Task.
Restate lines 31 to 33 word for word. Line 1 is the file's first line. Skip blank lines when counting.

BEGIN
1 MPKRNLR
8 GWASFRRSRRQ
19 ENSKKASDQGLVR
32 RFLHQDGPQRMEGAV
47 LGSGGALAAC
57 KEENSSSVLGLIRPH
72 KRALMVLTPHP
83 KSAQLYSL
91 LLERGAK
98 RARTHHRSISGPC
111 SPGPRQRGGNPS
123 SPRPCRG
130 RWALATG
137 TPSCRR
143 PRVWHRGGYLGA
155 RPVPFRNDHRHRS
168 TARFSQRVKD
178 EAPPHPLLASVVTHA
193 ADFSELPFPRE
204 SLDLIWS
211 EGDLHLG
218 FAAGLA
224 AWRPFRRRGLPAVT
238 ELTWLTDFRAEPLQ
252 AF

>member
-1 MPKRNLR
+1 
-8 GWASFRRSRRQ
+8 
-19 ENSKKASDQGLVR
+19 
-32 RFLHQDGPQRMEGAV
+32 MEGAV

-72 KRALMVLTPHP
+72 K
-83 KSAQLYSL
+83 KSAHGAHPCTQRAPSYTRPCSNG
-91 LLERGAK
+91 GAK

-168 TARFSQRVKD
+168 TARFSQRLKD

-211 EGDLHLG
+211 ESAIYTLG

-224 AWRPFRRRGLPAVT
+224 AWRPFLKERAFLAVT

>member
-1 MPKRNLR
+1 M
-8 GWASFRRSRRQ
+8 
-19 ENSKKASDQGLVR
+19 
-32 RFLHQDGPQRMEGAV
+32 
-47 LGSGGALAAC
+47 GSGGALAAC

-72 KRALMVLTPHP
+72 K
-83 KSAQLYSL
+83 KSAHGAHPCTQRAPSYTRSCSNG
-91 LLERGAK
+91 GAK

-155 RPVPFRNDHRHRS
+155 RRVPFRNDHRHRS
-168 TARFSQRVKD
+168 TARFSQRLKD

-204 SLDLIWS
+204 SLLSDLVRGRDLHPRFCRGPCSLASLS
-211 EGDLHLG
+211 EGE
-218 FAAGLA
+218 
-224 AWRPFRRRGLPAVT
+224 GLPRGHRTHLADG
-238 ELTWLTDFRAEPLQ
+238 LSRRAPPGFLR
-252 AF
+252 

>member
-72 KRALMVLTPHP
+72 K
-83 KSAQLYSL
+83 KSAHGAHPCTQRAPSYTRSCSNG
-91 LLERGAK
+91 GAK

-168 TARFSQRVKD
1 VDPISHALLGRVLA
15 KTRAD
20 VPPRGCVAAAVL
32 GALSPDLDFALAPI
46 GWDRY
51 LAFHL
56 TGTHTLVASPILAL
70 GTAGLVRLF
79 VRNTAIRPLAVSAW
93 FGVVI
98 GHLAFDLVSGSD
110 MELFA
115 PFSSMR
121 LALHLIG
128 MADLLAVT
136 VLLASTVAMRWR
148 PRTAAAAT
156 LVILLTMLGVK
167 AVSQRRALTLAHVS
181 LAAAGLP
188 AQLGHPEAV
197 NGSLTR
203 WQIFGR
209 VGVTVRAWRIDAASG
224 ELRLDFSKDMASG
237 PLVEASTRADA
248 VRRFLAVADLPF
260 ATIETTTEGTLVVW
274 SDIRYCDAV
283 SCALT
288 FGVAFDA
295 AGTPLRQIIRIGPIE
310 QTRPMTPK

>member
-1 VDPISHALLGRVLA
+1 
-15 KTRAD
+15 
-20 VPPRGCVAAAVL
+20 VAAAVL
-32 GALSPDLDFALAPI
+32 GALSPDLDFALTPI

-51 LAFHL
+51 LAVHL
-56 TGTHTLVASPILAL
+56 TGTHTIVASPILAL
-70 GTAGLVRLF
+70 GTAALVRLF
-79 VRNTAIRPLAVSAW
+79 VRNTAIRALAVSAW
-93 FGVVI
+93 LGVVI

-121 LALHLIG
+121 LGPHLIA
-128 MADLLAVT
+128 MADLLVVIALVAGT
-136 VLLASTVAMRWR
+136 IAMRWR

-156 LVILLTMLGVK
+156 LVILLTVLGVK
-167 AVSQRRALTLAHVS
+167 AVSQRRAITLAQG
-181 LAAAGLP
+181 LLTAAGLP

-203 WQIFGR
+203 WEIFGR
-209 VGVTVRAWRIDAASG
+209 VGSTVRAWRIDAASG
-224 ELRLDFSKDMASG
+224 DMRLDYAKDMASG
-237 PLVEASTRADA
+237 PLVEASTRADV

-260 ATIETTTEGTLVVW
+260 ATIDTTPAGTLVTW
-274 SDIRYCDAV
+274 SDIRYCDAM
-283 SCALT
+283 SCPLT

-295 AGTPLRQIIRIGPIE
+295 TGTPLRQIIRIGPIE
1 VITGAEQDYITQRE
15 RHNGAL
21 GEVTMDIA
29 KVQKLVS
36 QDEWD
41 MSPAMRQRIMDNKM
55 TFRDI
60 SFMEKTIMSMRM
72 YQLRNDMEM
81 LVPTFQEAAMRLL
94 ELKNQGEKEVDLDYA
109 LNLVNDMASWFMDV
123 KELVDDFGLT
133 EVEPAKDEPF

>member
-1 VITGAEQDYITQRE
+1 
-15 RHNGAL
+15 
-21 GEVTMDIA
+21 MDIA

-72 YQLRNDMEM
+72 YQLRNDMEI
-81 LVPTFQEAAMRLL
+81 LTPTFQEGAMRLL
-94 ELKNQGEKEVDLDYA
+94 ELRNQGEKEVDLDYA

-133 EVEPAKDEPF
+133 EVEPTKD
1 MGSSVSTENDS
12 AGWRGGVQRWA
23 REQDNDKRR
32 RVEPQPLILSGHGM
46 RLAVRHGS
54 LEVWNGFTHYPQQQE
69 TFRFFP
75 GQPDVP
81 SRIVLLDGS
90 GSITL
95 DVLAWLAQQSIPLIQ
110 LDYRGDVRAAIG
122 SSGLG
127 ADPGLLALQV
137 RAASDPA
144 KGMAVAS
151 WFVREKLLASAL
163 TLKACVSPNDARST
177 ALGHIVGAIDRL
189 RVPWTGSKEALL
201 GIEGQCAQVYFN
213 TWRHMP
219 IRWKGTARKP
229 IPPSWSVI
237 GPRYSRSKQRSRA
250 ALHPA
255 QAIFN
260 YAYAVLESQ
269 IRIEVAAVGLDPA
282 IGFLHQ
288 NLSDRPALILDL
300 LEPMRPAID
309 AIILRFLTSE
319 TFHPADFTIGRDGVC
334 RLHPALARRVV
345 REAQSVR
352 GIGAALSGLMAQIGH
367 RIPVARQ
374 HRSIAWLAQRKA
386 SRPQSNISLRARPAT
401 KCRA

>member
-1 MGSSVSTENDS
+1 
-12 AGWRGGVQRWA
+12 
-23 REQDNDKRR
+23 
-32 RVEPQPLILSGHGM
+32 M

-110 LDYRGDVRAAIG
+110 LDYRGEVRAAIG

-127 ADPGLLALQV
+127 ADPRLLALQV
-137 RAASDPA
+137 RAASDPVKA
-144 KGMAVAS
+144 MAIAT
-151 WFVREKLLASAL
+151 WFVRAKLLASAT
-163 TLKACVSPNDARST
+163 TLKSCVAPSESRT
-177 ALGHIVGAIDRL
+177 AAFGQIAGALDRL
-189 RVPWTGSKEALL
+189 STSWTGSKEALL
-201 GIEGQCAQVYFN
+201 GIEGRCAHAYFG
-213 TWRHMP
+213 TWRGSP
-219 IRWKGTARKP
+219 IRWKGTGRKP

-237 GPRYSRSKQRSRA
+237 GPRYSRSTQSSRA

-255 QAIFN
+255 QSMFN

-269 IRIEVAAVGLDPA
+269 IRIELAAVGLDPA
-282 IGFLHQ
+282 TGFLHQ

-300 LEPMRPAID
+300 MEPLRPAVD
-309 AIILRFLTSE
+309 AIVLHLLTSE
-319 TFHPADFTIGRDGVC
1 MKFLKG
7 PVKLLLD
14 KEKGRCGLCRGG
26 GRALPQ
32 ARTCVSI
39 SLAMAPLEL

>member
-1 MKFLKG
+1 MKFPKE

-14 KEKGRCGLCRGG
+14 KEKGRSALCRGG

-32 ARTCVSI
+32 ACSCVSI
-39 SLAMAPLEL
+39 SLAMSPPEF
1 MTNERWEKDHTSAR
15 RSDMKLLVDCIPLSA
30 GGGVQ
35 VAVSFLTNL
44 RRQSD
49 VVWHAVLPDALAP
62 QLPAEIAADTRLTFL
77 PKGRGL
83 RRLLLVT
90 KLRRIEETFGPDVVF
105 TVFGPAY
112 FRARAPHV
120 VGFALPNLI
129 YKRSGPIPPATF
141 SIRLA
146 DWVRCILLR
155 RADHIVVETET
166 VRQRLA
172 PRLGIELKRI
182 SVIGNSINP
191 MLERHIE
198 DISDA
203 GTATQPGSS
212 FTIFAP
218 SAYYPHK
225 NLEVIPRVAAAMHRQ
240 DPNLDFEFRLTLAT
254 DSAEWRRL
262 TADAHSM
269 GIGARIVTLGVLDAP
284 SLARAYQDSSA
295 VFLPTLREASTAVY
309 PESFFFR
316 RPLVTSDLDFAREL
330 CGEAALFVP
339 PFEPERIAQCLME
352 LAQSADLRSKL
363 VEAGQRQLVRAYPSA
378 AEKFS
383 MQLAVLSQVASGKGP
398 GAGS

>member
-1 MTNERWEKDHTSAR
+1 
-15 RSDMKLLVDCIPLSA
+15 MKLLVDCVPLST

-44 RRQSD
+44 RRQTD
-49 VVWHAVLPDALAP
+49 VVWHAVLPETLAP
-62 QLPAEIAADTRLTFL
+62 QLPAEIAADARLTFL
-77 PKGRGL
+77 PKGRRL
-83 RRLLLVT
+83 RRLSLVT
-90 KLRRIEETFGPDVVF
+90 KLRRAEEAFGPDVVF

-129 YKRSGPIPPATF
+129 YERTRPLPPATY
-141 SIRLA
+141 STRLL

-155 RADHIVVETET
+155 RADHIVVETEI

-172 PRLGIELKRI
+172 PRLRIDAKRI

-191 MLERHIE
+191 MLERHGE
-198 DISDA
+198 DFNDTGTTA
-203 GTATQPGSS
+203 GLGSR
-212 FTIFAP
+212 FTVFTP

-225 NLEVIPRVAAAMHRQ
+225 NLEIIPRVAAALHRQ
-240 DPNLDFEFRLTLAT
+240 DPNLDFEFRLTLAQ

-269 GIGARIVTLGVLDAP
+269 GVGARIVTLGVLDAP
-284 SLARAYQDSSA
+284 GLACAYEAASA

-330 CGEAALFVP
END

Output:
-19 ENSKKASDQGLVR
+19 
-32 RFLHQDGPQRMEGAV